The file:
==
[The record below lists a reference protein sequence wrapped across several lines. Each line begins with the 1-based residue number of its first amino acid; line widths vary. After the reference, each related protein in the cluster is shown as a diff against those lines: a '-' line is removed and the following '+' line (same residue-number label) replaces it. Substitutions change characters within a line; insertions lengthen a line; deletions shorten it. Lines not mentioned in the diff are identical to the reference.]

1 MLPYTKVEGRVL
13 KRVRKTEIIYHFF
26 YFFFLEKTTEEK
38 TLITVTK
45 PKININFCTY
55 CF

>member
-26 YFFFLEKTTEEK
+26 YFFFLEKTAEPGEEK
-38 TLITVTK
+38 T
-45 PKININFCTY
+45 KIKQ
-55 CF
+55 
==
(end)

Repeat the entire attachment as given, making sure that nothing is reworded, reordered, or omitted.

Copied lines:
[The record below lists a reference protein sequence wrapped across several lines. Each line begins with the 1-based residue number of its first amino acid; line widths vary. After the reference, each related protein in the cluster is shown as a diff against those lines: a '-' line is removed and the following '+' line (same residue-number label) replaces it. Substitutions change characters within a line; insertions lengthen a line; deletions shorten it. Lines not mentioned in the diff are identical to the reference.]

1 MLPYTKVEGRVL
13 KRVRKTEIIYHFF
26 YFFFLEKTTEEK
38 TLITVTK
45 PKININFCTY
55 CF

>member
-26 YFFFLEKTTEEK
+26 YFFFLEKTAEPGEEK
-38 TLITVTK
+38 T
-45 PKININFCTY
+45 KIKQ
-55 CF
+55 